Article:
[show abstract][hide abstract] ABSTRACT: Purpose: To examine the relationship between incidence of later, local vascular events (restenosis and occlusion) and clinical factors including lipid levels after surgical or endovascular treatment of peripheral artery disease (PAD). Methods: Consecutive 418 PAD lesions (in 308 patients under the age of 70) treated with surgical (n = 188) or endovascular (n = 230) repair for iliac (n = 228) and infrainguinal (n = 190) lesions were retrospectively analyzed. Clinical features and lipid levels were compared between patients who developed vascular events (n = 51; VE group) and those who did not (n = 257; NoVE group). Results: Among assessed factors, post-therapeutic low-density lipoprotein cholesterol (LDL-C) levels (mg/dL) were significantly higher in the VE group (120.4 ± 31.2) than in the NoVE group (108.2 ± 25.1) (P = 0.01). Infrainguinal lesions were more common in the VE than in the NoVE group (P <0.001). Cox hazard analysis indicated that infrainguinal lesions relative to iliac lesions significantly increased the risk of vascular events (hazard ratio (HR) 3.35; 95% CI 1.63-6.90; P = 0.001) and post-therapeutic LDL-C levels <130 (mg/dL) decreased the risk (HR 0.34; 95%CI 0.17-0.67; P = 0.002). Conclusion: Lowered post-therapeutic LDL-C levels can decrease the risk of later, local vascular events after PAD treatment. These results may support the rationale for aggressive lipid-modifying therapy for PAD.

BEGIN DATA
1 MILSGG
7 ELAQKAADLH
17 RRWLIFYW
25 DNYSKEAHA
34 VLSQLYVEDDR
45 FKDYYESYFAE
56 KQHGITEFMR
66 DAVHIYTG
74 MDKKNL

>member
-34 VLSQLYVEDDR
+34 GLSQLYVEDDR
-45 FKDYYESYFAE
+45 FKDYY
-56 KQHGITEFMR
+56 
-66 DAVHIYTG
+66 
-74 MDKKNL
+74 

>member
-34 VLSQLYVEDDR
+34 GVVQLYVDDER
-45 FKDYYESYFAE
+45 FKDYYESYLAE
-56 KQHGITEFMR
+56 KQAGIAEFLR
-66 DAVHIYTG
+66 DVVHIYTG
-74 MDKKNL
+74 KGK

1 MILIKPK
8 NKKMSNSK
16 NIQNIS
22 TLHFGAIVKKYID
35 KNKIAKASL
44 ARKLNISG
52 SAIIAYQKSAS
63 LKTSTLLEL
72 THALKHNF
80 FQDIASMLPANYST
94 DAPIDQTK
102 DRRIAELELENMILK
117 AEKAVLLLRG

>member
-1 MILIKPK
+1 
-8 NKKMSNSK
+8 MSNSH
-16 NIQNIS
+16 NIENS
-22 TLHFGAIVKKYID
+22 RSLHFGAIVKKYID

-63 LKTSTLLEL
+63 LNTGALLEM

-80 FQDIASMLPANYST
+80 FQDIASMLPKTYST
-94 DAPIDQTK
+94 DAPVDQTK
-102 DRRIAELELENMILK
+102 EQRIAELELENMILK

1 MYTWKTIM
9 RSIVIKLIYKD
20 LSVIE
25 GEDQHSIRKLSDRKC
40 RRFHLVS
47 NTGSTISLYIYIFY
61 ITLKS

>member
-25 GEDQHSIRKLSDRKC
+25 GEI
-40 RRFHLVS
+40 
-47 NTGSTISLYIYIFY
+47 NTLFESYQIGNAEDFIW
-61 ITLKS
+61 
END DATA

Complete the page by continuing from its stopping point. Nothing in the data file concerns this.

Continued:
[show abstract][hide abstract] ABSTRACT: Purpose: To examine the relationship between the incidence of later cardiovascular events after abdominal aortic aneurysm (AAA) surgery and postoperative lipid levels. Methods: Atherosclerotic risk factors including postoperative serum lipid levels were examined in 116 patients aged 70 or less undergoing an elective AAA surgery. Later cardiovascular events after AAA surgery occurred in 21 patients, including cerebral infarction (n = 4), catheter intervention or surgery for coronary artery disease (CAD) (n = 10) and other vascular disease. Results: Postoperative cholesterol levels during the average follow-up period of 55.6 ± 44.3 (months) were 49.0 ± 15.7 (mg/dL) for high-density lipoprotein cholesterol (HDL-C), 97.9 ± 31.2 (mg/dL) for low-density lipoprotein cholesterol (LDL-C), which were both significantly improved compared to preoperative values (p <0.001). Cox hazard analysis indicated that preexistent CAD significantly increased in the risk for later cardiovascular events (hazard ratio 5.67; 95%CI 1.92-16.8; p = 0.002) and lowered postoperative LDL-C/HDL-C ratio <1.5 decreased in the risk after AAA surgery (hazard ratio 0.10; 95%CI 0.01-0.83; p = 0.033). Patients with postoperative LDL-C/HDL-C ratio <1.5 (n = 22) had a significantly better cardiovascular event-free rate than those with that ratio ≥1.5 (n = 94) (p = 0.014). Conclusion: Lowered postoperative LDL-C/HDL-C ratio <1.5 can decrease in the risk for later cardiovascular events after AAA surgery. These results may support the rationale for postoperative aggressive lipid-modifying therapy.